European regulators have ruled that Microsoft broke antitrust law and have fined the company a record £331m.
The European Commission also ordered Microsoft to offer a version of its Windows operating system without Windows Media Player within 90 days.
Microsoft was told to disclose enough material to rival makers of workgroup servers so that they can ensure their products have full interoperability with Windows PCs and servers. The commission gave Microsoft 120 days to fulfil this condition.
"Today’s decision restores the conditions for fair competition in the market concerned and establishes clear principles for the future conduct of the company with such a strong dominant position," said commissioner Mario Monti.
Last-ditch talks to agree a settlement between Monti and Microsoft chief executive Steve Ballmer broke down last week.
"We worked hard to reach an agreement that would address the European Commission's concerns and still allow us to innovate and improve our products for consumers," Ballmer said today.
"We respect the commission's authority, but we believe that our settlement offer from last week would have offered far more choices and benefits to consumers."
Microsoft will now seek a legal review of the commission's ruling in the Court of First Instance in Luxembourg, said Brad Smith, the company's senior vice president and general counsel.
The appeal process could drag on for years.
"Today's ruling is not surprising to us," said Neil Ward-Dutton at Ovum Group. "Even if it were to come into force [Microsoft will appeal immediately, which will drag the process on for years], it would be very unlikely to have a material effect on Microsoft's business."
Analysts believed that Microsoft would not suffer unduly from having to unbundle Windows Media Player.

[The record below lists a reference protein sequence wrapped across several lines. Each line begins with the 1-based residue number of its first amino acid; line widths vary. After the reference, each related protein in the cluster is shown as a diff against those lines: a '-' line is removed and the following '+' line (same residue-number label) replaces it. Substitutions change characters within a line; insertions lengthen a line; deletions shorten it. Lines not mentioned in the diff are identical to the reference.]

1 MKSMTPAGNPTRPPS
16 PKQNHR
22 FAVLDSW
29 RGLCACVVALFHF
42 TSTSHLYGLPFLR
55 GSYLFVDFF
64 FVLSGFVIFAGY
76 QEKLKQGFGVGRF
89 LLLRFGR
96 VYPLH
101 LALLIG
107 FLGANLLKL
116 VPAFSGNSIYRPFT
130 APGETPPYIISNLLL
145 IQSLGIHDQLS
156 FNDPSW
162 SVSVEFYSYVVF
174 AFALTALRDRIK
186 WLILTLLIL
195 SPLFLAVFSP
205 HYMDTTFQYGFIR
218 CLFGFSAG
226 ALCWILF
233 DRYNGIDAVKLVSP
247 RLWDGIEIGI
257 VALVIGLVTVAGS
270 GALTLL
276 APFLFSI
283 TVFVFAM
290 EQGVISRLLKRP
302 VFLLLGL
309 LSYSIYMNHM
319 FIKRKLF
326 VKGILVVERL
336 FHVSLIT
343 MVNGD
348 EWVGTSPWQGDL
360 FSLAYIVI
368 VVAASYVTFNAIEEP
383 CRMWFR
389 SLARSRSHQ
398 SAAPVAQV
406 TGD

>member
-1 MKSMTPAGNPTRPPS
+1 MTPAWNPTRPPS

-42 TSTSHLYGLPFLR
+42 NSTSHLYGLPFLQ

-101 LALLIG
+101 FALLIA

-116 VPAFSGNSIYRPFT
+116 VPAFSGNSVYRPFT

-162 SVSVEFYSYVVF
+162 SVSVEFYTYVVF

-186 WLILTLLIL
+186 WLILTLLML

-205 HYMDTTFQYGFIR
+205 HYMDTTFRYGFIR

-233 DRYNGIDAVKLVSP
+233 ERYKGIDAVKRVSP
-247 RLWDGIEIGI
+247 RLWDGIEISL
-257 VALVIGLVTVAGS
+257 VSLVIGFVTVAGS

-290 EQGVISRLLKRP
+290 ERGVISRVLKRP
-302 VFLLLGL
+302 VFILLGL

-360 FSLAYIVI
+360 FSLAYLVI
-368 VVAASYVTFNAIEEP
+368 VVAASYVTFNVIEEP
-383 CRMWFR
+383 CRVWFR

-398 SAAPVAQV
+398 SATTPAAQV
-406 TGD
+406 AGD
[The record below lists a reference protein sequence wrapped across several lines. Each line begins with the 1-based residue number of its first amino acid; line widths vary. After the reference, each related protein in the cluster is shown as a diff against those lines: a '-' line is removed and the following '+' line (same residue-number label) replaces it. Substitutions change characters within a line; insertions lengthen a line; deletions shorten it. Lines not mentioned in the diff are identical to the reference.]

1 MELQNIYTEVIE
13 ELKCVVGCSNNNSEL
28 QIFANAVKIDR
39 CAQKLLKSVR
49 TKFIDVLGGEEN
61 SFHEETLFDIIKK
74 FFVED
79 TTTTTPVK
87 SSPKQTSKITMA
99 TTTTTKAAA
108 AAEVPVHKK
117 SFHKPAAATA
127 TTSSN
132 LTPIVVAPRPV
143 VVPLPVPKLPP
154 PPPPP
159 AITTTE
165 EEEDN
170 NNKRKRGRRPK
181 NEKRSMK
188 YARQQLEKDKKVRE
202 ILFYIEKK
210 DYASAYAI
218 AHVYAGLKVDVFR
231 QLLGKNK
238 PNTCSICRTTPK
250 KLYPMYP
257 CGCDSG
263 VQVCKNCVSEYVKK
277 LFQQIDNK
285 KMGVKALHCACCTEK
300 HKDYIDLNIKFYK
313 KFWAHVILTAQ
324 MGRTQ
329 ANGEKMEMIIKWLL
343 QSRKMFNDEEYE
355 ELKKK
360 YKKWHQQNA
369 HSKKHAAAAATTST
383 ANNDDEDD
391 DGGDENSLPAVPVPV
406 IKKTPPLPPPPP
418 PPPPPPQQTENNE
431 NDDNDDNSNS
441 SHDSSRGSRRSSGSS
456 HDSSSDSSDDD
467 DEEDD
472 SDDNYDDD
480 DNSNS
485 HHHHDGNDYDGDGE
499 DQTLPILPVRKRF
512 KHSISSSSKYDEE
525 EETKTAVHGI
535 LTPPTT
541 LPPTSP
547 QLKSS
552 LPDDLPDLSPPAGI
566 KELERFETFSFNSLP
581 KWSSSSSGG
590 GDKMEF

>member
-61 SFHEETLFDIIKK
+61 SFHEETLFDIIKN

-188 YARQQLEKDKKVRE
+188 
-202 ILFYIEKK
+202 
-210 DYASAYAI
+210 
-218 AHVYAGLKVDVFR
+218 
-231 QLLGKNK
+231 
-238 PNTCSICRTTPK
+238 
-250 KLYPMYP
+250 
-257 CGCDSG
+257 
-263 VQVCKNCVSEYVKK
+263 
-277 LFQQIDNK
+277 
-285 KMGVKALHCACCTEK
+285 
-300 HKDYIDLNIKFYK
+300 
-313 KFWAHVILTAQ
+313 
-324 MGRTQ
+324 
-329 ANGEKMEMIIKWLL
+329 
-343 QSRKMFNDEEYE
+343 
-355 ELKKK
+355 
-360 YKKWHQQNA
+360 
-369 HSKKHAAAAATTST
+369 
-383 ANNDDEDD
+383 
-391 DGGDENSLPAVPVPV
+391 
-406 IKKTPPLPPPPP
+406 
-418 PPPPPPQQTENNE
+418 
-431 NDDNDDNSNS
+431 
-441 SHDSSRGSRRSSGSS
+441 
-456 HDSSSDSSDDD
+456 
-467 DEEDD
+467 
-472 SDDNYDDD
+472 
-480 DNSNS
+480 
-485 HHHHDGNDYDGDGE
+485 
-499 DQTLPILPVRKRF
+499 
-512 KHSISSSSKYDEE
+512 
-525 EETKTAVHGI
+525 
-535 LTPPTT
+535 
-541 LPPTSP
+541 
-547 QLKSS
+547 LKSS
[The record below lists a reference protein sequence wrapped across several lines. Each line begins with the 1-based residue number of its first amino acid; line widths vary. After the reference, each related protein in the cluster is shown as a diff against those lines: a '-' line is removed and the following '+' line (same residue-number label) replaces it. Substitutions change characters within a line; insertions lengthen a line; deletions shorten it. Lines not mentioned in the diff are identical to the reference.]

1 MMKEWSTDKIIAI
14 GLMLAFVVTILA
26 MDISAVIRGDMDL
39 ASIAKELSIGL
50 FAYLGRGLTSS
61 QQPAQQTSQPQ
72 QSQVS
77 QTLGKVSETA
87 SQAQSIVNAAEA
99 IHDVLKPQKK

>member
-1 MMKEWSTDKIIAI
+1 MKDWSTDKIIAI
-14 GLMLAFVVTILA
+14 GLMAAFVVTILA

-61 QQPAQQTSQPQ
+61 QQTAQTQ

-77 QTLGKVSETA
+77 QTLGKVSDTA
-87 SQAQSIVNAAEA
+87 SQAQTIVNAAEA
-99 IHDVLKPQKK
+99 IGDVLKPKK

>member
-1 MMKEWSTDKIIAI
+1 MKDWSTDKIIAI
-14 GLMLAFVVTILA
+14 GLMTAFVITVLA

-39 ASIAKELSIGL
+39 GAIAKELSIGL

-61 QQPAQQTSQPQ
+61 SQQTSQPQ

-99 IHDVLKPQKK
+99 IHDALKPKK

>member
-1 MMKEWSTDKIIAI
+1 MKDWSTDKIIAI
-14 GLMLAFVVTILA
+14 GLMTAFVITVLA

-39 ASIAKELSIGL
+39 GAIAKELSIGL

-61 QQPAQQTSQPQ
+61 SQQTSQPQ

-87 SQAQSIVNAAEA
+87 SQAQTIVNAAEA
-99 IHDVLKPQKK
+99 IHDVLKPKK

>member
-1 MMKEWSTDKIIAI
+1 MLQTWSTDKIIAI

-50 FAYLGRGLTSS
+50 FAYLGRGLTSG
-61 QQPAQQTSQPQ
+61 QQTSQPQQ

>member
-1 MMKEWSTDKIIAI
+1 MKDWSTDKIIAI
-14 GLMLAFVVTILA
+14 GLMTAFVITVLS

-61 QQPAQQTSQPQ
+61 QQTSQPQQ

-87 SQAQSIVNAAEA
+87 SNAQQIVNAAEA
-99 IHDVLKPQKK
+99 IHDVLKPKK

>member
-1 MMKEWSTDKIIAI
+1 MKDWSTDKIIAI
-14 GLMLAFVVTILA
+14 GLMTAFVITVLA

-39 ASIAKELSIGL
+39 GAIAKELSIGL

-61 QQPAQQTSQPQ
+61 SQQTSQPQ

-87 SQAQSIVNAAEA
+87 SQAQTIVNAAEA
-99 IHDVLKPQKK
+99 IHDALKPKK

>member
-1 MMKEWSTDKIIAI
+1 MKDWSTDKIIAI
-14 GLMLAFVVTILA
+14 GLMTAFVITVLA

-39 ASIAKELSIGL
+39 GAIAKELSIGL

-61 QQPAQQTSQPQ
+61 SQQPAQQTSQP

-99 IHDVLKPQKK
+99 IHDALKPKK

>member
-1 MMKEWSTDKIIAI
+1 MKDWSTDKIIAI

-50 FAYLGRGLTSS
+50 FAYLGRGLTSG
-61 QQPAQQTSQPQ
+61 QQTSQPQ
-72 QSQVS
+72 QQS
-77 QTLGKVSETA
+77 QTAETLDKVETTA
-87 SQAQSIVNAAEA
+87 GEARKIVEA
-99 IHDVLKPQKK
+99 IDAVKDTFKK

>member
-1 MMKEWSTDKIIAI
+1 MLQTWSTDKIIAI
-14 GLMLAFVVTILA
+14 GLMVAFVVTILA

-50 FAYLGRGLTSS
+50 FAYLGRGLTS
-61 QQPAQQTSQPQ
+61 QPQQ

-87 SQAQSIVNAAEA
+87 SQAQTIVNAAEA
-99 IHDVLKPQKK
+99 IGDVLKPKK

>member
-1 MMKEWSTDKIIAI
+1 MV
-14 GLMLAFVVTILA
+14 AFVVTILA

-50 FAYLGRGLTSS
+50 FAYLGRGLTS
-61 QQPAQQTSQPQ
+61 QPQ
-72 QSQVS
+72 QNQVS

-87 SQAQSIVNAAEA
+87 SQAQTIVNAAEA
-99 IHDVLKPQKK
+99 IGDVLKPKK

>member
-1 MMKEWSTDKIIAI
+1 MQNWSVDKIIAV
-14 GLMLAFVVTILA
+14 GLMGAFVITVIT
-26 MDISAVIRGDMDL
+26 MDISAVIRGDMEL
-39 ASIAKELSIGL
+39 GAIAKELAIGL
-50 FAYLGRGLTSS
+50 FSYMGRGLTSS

"As PCs become just another device in the digital home, consumers won't care about what's under the hood ... This ruling represents at best an annoyance to Microsoft, not a genuine barrier - even for Longhorn," said Paul Jackson at Forrester.
"From a Windows Media perspective, Microsoft is two steps ahead of this ruling. It has already made big strides in ensuring that the Windows Media format, and the associated server products and creation tools, are widely adopted by content and server providers," said Ward-Dutton.
"If it really wanted to deal with the Windows Media issue, the commission should have focused on server APIs, codecs and protocols rather than concentrating on the desktop domain."
RealNetworks deputy general counsel Dave Stewart welcomed the ruling. "Certainly it has not come too late. We did expect that PC original equipment manufacturers will take advantage of their new-found freedom. For the first time in five years they are not going to be forced to include Windows Media Player."
EU Microsoft ruling could have greater effect than in US, say observers >>